German Politics, Iraq

Dear Gerhard,

Why can’t you just cut the crap and just tell us what we already know. Now I know you might not have spoken to many ordinary (that is non party-affiliated) people lately to avoid a heavy beating by angry tax payers. So believe me if I’m telling you that, really, everybody in this country knows that,

  • no, German troops will not actively participate in conquering Bagdad. And let’s face it, Donny & Conny & Tommy (Rumsfeld, Rice, Franks…) are most likely rather grateful that the US armed forces will not have to babysit ze Tschermans while trying ot invade Iraq, but
  • yes, Germany (ahm, you) will do pretty much everything else the US ask for to facilitate their (and token British) strike on Saddam’s regime. Yes, we know that includes all the “eventualities” you still refuse to discuss, especially some sort of involvement of the ABC clearing tanks only deployed in Kuwait for operation Enduring Freedom and those German soldiers in NATO AWACS planes – only “protecting” NATO territory, of course.

Ple-heease. We know you’ve been “framing the truth” all along. And yes, even those who voted for you two months ago knew it. But they liked your irredentist behavior. Bashing the rich and powerful is a natural socialist instinct (which, by the way, all too often led to schizophrenia once socialists had become rich and powerful…) and we like some good political entertainment.

But now we know how the story ends and there’s not too much repeat viewing value to it. So can you please save yourself and all others a lot of time by just telling us what we all know?

P.S.: And while you’re about to make some useful decisions, please fire Olaf Scholz (your party’s general secretary who does not believe Germany needs a makeover). I guess you hired him to make yourself look better in comparison. That’s fair enough. And I guess he did not even understand why he got that job… but seriously, that guy is lowering the level of this comparison to levels rarely seen in postwar politics.

US Politics

Still in love! Bush caught nibbling Schroeder’s earlobe!

bu_schroePrague. 21/11/02. In what must be regarded as a striking revelation given recent public rows, the two world leaders weren’t ashamed to demonstrate their feelings toward each other publicly during yesterday’s NATO summit in Praque. The only remaining question is what George W whispered in Gerhard’s ear. I suppose it was something like “And they all believed we were actually fighting. We should do that more often! See ya later…”

German Politics, Germany

Am I giving Schröder too much credit?

The reelected German SPD-led government is having a hard time these days. An opposition spokesperson yesterday stated that it was now offically allowed to call Hans Eichel, the finance minister, a liar (for he said he did not know about the looming deficit before the election) and it will be next to impossible to find a paper not bashing the government for its troubled first weeks. The Economist is no exception here.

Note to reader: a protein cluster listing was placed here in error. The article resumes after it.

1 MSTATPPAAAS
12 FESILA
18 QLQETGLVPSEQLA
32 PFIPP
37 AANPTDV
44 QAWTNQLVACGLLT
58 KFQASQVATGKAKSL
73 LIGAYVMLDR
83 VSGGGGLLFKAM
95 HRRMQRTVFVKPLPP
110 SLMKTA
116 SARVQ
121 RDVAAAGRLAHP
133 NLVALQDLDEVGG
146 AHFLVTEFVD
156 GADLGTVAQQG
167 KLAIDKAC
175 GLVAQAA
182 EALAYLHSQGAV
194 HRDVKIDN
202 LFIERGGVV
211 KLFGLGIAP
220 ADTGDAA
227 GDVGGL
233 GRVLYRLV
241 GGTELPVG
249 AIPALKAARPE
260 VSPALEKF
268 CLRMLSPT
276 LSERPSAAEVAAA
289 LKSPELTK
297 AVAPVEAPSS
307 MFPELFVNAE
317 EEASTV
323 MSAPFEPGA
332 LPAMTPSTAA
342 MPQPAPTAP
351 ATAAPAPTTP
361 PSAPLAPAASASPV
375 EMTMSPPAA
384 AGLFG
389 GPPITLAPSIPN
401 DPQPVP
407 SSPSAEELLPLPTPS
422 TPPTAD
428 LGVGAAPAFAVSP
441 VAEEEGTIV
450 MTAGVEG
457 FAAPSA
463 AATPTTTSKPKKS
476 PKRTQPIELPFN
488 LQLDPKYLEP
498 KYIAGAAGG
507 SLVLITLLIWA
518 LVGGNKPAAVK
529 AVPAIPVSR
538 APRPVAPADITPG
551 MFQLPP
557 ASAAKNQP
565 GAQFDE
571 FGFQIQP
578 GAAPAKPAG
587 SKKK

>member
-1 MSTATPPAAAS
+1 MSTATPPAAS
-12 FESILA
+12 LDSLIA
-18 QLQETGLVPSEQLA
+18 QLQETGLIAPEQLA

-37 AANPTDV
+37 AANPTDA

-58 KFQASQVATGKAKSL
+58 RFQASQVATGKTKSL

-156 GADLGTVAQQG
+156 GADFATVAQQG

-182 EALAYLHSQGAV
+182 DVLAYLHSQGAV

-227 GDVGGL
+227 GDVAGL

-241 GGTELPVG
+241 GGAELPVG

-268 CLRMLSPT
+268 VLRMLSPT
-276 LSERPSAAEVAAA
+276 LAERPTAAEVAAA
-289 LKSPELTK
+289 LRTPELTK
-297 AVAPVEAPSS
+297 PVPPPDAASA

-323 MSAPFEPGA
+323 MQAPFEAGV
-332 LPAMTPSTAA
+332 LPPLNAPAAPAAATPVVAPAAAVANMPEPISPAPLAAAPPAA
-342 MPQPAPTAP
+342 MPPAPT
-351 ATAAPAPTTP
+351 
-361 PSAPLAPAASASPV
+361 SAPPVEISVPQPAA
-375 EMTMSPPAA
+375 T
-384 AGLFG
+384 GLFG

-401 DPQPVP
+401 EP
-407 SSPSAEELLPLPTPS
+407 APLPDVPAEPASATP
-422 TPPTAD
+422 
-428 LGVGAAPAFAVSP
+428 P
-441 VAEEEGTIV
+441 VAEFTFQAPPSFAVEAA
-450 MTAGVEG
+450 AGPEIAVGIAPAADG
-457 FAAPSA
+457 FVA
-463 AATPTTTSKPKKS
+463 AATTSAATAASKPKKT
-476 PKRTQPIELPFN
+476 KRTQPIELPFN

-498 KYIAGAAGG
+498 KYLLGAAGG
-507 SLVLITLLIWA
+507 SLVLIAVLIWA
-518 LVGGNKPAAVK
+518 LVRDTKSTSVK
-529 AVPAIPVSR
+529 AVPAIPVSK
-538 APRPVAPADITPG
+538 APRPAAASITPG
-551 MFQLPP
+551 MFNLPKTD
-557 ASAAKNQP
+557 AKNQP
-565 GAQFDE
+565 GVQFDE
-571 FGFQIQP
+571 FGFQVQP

While almost everybody (except for the powerful service union leader Bsirske, who publicly stated this weekend that he has yet to see the crisis) agrees that Germany is badly in need of some deregulation, especially concerning the labour market, things are a lot harder to do than to talk about. Especially given the troubled economy which will make it much more difficult for the government to produce visible results after much needed structural reforms.

To reform the labour markets is one important step. But it is a politically troublesome one if it only means to cut welfare without more people actually getting jobs because of lacking demand.

And it is a politically even more troublesome step if the powerful unions, as always pursuing their insider-ousider game, are cashing in their price for supporting the chancellor when his campaign looked the bleakest last summer.

So what is the government doing? It is proposing a problematic incoherent austerity package in combination with redistributive measures which the unions approve of but which are increasingly despised of by a growing majority of people.

However, I believe, the chancellor thinks he can play a game because most of those laws have to be approved by the upper chamber of the Bundestag, the Bundesrat, in which the conservative opposition (CDU) currently holds a majority. So he proposes legislation to service the unions knowing it does not pose a great risk supposing the opposition will block it anyway.

After that he will be able to tell the unions to keep quiet whilst actually going to reform things.